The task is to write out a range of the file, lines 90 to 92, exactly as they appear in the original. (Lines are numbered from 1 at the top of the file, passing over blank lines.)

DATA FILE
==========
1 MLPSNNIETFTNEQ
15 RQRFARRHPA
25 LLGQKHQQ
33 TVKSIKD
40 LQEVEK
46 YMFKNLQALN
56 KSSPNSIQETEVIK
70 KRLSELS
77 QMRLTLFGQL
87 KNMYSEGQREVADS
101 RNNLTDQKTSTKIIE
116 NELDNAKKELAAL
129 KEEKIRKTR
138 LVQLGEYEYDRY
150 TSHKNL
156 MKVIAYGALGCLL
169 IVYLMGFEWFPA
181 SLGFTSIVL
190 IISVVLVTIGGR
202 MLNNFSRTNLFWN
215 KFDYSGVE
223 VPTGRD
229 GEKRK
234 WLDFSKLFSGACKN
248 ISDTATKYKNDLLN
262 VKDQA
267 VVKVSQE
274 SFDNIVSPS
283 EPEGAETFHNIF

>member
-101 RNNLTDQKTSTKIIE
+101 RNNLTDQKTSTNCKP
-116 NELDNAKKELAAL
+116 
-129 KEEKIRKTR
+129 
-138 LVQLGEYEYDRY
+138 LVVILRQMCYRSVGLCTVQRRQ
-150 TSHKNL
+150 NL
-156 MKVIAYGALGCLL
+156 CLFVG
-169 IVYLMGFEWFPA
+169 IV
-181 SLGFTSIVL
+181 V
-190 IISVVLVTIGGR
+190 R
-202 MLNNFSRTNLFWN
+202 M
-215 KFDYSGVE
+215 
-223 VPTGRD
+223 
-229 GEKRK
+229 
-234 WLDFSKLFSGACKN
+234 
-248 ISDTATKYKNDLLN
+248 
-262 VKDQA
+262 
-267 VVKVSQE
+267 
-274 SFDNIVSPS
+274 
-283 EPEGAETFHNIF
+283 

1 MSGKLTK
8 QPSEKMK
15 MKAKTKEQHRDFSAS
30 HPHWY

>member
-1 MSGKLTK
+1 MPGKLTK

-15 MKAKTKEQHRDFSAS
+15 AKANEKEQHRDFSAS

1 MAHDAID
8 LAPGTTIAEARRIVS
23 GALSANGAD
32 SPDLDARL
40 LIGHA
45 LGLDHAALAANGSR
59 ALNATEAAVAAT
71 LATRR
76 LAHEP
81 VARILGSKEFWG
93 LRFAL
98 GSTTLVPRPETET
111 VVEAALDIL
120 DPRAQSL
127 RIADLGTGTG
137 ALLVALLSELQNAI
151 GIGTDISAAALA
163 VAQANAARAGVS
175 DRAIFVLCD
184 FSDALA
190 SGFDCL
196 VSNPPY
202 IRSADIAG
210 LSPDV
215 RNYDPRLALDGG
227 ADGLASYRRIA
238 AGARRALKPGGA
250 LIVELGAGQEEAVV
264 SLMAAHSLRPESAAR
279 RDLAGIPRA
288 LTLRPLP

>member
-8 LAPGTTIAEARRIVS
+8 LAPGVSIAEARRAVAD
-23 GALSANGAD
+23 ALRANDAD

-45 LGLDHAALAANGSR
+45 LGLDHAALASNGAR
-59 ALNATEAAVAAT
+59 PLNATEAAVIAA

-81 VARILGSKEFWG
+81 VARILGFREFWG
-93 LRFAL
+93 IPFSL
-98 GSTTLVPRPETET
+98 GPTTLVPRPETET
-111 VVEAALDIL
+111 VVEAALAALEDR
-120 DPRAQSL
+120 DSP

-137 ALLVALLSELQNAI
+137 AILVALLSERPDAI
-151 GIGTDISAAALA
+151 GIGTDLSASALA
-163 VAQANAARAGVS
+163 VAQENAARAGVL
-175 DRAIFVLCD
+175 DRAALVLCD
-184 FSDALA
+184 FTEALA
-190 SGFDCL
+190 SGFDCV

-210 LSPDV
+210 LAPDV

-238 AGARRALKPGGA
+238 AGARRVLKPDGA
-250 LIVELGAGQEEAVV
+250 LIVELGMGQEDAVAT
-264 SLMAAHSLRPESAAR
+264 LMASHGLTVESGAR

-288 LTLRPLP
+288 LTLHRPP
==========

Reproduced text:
111 VVEAALDIL
120 DPRAQSL
127 RIADLGTGTG